Apartheid in 3,2,1…
If you accept the interpretation [that the Treaty of Waitangi is an unequal partnership] to be the correct one then giving a Maori Health Authority the right of veto makes perfect sense.
Of course, it doesn’t stop at the health system.
Take Maori wards for example. Admittedly I don’t know much about them but I can tell you the real reason they are there is to (eventually) allow Maori the ability to veto any decision made by the Council (the government will of course sugarcoat it by saying, “It’s to allow Maori to have a final say over decisions.”)
Well, what do you know?
It has been suggested in consultation feedback published by the Government that the Maori Health Authority model could be applied to education and justice.
Maori Development Minister Willie Jackson on Friday released the feedback from the first phase of targeted engagement with Maori on developing a plan to implement the United Nations Declaration on the Rights of Indigenous Peoples (UNDRIP).
[…] “He Puapua is not the Declaration Plan, nor is it Government policy,” Jackson said. “Reports like He Puapua and Matike Mai are part of a long history of reports on addressing Indigenous rights in Aotearoa and should be seen in that context.”
In July last year, Jackson announced plans to consult with Maori on how the Government could meet its obligation to UNDRIP, before engaging with the wider public.
“We’ve now completed the first stage of the two-step engagement process to develop a Declaration Plan. This has provided us with valuable feedback to help with drafting a Declaration Plan that we will then take out to wider consultation,” Jackson said.
[…] The Government’s new Maori Health Authority is cited in the consultation feedback document as a successful model for how Maori could improve their own outcomes, particularly in education and justice.
“The establishment of a Maori Health Authority was seen as a positive step and a promising model, although some participants questioned whether it would have the power and resources necessary to be effective,” the consultation document reads.
“There was often comment by participants that the establishment of the new Maori Health Authority could give a sign for a potential approach in the justice system.”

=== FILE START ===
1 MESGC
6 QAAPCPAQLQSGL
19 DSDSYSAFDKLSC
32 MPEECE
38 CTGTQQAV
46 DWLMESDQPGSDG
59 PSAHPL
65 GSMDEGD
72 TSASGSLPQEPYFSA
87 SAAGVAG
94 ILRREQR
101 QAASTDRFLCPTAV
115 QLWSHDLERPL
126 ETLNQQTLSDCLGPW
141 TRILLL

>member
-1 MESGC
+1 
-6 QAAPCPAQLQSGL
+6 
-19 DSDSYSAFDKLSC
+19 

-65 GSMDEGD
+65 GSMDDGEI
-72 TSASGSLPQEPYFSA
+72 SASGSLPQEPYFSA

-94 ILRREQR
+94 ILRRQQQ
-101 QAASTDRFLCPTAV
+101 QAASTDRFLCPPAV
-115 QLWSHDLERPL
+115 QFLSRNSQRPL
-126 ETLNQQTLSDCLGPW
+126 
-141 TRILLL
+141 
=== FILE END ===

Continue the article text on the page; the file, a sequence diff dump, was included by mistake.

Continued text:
The Government already has plans to introduce legislation in early 2023 to revamp Maori education, with the aim of seeing 30 percent of Maori learners participating in Kaupapa Maori/Maori medium education – where students are taught all or some curriculum subjects in the Maori language for at least 51 percent of the time – by 2040.
“The inability of the current education system to create bilingual, bicultural citizens who have a knowledge of and value Te Tiriti o Waitangi and the Declaration consistently in their work was a common theme in some workshops,” the consultation document reads.
“Many participants explained the lack of recognition or weight given to Maori perspectives often stemmed from a lack of awareness amongst the non-Maori population of the importance of Te Tiriti o Waitangi and Maori rights more generally.”
[…] “Some participants noted that the existing Westminster system needed to be overhauled and that constitutional transformation must occur. Some participants also noted that government needed to eliminate inequality and address racism.”
The system is racist!
Noticeably absent from the article is the word ‘veto’. Under the Maori Health Authority model, the Maori Health Authority will have the ability to veto decisions made by the proposed “Health New Zealand” agency. This means, for example, the Maori Health Authority can starve Health New Zealand of funding while lining its own pockets.
The government and its media lackeys will tell you that it’s all about addressing inequalities of outcomes or some nonsense like that. The truth is that it’s all about implementing a radical interpretation of the Treaty of Waitangi.
The good news, though, is thanks to The BFD more and more people are becoming aware of what is really happening.